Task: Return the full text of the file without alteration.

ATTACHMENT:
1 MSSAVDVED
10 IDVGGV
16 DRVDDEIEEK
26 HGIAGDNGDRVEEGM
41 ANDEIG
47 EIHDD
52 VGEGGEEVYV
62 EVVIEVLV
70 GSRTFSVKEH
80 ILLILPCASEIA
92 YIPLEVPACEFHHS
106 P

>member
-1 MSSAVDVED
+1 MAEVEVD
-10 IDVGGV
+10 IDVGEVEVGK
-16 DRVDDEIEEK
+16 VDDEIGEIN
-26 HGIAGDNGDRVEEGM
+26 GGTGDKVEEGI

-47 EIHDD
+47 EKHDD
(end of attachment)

1 MSSAVDVED
10 IDVGGV
16 DRVDDEIEEK
26 HGIAGDNGDRVEEGM
41 ANDEIG
47 EIHDD
52 VGEGGEEVYV
62 EVVIEVLV
70 GSRTFSVKEH
80 ILLILPCASEIA
92 YIPLEVPACEFHHS
106 P

>member
-1 MSSAVDVED
+1 MAEVEVD
-10 IDVGGV
+10 IDVGEVEVGK
-16 DRVDDEIEEK
+16 VDDEIGEIN
-26 HGIAGDNGDRVEEGM
+26 GGTGDKVEEGI

-47 EIHDD
+47 EKHDD